As the new week barely got underway, yet more bloodshed and violence were reported in Egypt, this time at a pre-dawn confrontation in Cairo.
Violence erupted between Egyptian security forces and supporters of ousted President Mohammed Morsi early Monday morning, leaving 34 of its supporters dead, according to the Muslim Brotherhood. Al-Akhbar quotes a Health Ministry official who put the death toll at 35, including a police officer who was killed.
Reports from the scene are conflicting, as Morsi’s supporters who were holding a sit-in contend that the military fired the first shots, while the military says terrorists trying to storm the Republican Guard building fired first.
What we do know is that Morsi’s supporters have been holding a vigil outside the Republican Guard headquarters in Cairo where it’s believed Morsi is being held by the military which detained him after ousting him from power on Wednesday.
The incident prompted the Freedom and Justice Party – the Muslim Brotherhood’s political arm – to call for “an uprising by the great people of Egypt against those trying to steal their revolution with tanks.” It’s urging the international community to intervene and “prevent a new Syria” scenario.
One of the protesters tells the BBC that army forces raided the vigil at 4:00am, which is when the devout Muslims were holding their pre-dawn prayers. Witnesses also told CNN that the raid took place during the outdoor morning prayers.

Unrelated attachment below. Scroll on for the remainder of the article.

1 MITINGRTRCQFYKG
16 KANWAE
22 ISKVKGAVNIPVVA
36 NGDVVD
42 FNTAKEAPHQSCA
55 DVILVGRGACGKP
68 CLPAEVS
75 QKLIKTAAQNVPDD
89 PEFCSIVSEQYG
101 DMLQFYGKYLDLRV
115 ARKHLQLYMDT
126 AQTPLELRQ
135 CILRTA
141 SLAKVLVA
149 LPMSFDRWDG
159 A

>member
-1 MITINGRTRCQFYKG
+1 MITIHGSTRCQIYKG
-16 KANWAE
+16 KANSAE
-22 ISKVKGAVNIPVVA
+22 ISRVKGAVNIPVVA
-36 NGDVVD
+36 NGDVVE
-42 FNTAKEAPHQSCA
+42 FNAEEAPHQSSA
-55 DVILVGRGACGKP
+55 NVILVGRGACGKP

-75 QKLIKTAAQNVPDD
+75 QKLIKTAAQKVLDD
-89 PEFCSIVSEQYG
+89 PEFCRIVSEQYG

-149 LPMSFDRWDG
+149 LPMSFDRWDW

“The protesters were taken unawares and the troops used live ammunition, bird shot and tear gas,” protester Alaa el-Hadidi told the BBC.
Another protester, Mahmud al-Shilli told AFP that security forces fired into the air to try to disperse the gathering, but that men in civilian clothing opened live fire.
“The thugs came from the side. We were the target,” Shilli told AFP.
In a statement to MENA, the state news agency, the Egyptian Army blamed the shooting on “an armed terrorist group” which attempted to storm the facility where Morsi is being held.
According to the army statement, an army officer was killed and others were wounded. It also reported that it had arrested 200 protesters many of whom were carrying weapons, ammunition and Molotov cocktails.
The Cairo clash follows days of violence in the wake of the military coup prompted by unprecedented demonstrations against Morsi’s rule.
The U.S. Embassy in Cairo has been closed for more than a week, posting a notice on its website saying that it would again not open on Monday. “There is the possibility of protests today in vicinity of the Embassy, and crowds continue to increase this afternoon in nearby Tahrir Square,” the Embassy said.
The Salafist Nour party, which is considered more hardline than the Muslim Brotherhood called Monday’s killings a “massacre.”
Morsi’s supporters have been demonstrating in cities around Egypt vowing to defend the deposed president, with dozens killed since Wednesday’s coup.
Violence reported elsewhere over the weekend included the gunning down of a Coptic Christian priest in the Sinai Peninsula, the blowing up of a gas pipeline which transports natural gas to Jordan. On Sunday, armed men attacked security checkpoints in the Sinai Peninsula near the border with Israel and Gaza. Reuters reports that one soldier was killed.
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